National 14.8.2016 09:56 am

ANC admits it ‘lost sight of its own values’

Then presidential favourite Jacob Zuma (L) helps former South African president Nelson Mandela at the end of an African National Congress (ANC) election rally in Johannesburg on April 19, 2009. Picture: AFP

Then presidential favourite Jacob Zuma (L) helps former South African president Nelson Mandela at the end of an African National Congress (ANC) election rally in Johannesburg on April 19, 2009. Picture: AFP

The ruling party has been warned that its loss of power in Gauteng was partly due to the fact the DA was able to claim the moral high ground.

The Sunday Independent has reported that it has seen a committee report tabled at the ANC’s national executive committee (NEC) meeting in Irene, Gauteng, which has laid some of the blame for the ANC’s “disastrous” poll results in August 3 elections on the fact that the party has, among many things, lost touch with its earlier core values of nonracialism and nonsexism.

It also claims the party is being consumed by “factionalism and the arrogance of power” and has “lost touch with ordinary people”.

Among warnings made at the NEC gathering was that if the elections had been a provincial vote, the ANC would have needed a coalition partner or partners to retain governance of the Gauteng province, since the overall vote for the party slipped below 50% last week Wednesday.

The report revealed huge concerns that the ruling party is losing its grip on all the major economic centres, which the DA is winning by “usurping aspects of our legacy”. This was a reference to how the DA laid claim to former president Nelson Mandela, who preached nonracism, while President Jacob Zuma, in his campaign, went on a highly spirited, and some argued racist, campaign asking black voters to unite against white voters and calling the DA “snakes” and the offspring of the racist National Party.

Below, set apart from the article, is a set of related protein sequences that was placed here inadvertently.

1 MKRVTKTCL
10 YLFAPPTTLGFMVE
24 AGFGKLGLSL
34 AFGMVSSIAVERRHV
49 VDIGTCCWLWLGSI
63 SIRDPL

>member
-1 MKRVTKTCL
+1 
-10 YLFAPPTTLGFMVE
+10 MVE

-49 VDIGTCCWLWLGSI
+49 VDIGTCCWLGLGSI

Meanwhile, City Press has reported that the ANC’s top six leaders tried to keep the findings of its own internal research report away from the party faithful out of fear that members would become demoralised. A year before the polls, its report warned that the ANC was losing support and the DA was growing stronger. It recommended dealing with “misbehaving” leaders such as Zuma and Danny Jordaan, both of whom had been consumed by scandal, the latter mainly in relation to Safa and alleged bribes paid to secure the 2010 World Cup.

It also found the party was being sabotaged from within by those unhappy with the list process.

During the NEC gathering, Zuma’s backers have reportedly tried to blame Gauteng leaders for the poor results, but City Press’ sources said it was now understood that Paul Mashatile’s provincial executive committee would not be disbanded as many previously feared might happen.

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